Steve Lefar Interview

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Steve-PictureSteve Lefar is the CEO of Applied Pathways. Steve was formerly the President and CEO of Sg2, a market leader in providing analytics to providers which was acquired by MedAssets in 2015. Prior to Sg2, he was the President of MediRegs, a pioneer in SAAS applications and content for the healthcare compliance space that was acquired by WoltersKluwer. He currently is a Board Member of Enlitic and an Advisor to Evive Health. Steve also sits on the Board of the Juvenile Diabetes Foundation of Chicago, the Aptakisic-Tripp School District, and on the editorial board of the Society of Corporate Compliance and Ethics.

How has your long and illustrious career in HCIT framed your perspective on the opportunity for Applied Pathways?

For my entire 25 years in the industry, the challenge of exploding costs, mixed quality, and limited access for far too many people has been an issue.  Despite well-intentioned industry leaders, many massive investments in a variety of “disruptive and innovative” technologies have actually complicated workflow, solidified silos and not fixed the root causes of poor quality and cost – all tied to variance and a lack of use of evidence and outcomes based standards which will carry over to precision medicine.  My greatest concern is growing health disparities that are a threat to the stability and success of our country.

While we have made great strides, healthcare, in contrast to every other industry, has been resistant to viewing quality as at least partly driven by variance in process that drives sub-optimal outcomes and unnecessary costs. Healthcare leaders, particularly those in large integrated health systems and the payer community are now embracing it. It’s what we call “Putting Best Practice into Practice”

There is a great deal of attention being paid to the role of technology in improving healthcare delivery effectiveness. How is Applied Pathways contributing to this?

We need we need to shift our thinking and make sure as an industry we are not trying to automate flawed processes and approaches with “whiz bang” technology. To some extent, that is what Meaningful Use unintentionally enabled.  Applied Pathways’ technology tools and software solutions allow healthcare organizations to leverage the best available evidence, customize it for their own local or customer specific needs and standardize clinical and operational processes quickly and efficiently, without consuming costly and scarce engineering resources or multithreaded development cycles with analysts. They can use our tools to implement an expert or even machine learning-driven rules system that guides their clinical care process and allows them to achieve their desired results of better outcomes and lower costs.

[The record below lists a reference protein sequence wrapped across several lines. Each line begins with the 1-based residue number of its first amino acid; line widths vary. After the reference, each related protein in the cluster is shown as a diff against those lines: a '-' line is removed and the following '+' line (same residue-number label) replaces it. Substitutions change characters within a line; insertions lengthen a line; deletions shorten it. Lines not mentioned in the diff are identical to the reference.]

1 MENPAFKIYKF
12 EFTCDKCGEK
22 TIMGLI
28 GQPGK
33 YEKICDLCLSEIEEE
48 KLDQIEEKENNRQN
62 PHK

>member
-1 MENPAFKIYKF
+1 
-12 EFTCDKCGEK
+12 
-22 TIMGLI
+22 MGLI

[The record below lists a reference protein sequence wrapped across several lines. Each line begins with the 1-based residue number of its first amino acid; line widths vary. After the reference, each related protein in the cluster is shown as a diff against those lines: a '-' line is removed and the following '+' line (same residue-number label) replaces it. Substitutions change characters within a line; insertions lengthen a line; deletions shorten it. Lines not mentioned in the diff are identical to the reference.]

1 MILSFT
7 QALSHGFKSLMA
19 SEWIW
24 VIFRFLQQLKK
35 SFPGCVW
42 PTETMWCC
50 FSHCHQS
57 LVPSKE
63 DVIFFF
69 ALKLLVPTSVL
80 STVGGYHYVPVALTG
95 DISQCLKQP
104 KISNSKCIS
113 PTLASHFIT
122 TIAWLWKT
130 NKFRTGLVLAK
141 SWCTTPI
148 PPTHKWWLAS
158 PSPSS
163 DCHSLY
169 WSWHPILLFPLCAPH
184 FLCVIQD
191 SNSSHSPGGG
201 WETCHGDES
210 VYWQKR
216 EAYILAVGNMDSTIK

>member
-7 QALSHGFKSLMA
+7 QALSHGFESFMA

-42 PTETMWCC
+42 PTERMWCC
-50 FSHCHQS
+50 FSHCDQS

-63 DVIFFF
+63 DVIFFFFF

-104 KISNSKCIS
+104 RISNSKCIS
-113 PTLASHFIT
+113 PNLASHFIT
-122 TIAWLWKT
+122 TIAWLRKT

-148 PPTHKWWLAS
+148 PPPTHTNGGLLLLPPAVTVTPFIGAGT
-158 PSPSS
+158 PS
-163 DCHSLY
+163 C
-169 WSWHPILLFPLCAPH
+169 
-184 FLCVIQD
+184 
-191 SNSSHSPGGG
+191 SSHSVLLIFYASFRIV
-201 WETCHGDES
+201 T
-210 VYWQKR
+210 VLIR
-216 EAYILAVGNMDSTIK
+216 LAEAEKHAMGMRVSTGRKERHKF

I’m incredibly optimistic at the wave of innovation but am concerned, having been through the year 2000 bubble, that far too many health care venture capital “tourists,” CEOs and pundits are hyping the next “disruptive technology” that will fix everything in the next six months if only everyone would adopt it. Healthcare does adopt things slowly and, while painful at times for those of us running companies, there are some good reasons for it. The most important being that adopting new approaches that are half proven, or not at all proven, can kill people.  One of the reasons I love working with HEP is that they have been around healthcare for many decades and know what it takes to succeed in healthcare.

What is next on the horizon for Applied Pathways?

We have learned much from our clients like Mayo, AIM, American College of Cardiology and McKesson and will continue to focus on large scale commercialization of our software and tools. We are committed to moving the industry forward and even providing our authoring software to Qualified Provider Led Entities (under the new MACRA legislation) to support this effort.  While there is a lot of opportunity for Applied Pathways within all segments of healthcare – payers, providers, technology vendors (who can white label our software), pharma and health services organizations we are focused on supporting use cases in primary care access and care coordination, utilization and appropriate use management and advanced scheduling/referrals. As the shift toward value-based care intensifies and the volume of information available to inform clinical care explodes, organizations will increasingly need software tools like ours to manage complexity and reduce variance in their clinical care practices or they won’t be viable.

What do you do for fun outside of the office?

This is my third time working with founders to commercialize their vision and it is fun!  Building companies for me is like an artist working with his or her canvas. That said, being in nature for significant periods daily (no matter the weather) keeps me grounded and those around me a lot happier. My family and I love to hike, ski, bike and spend parts of the winter and summer seeking out those adventures.  Being amongst glaciers in British Columbia (what’s left of them) and vast nature is humbling and I do my best thinking in the woods. I also practice yoga several times a week.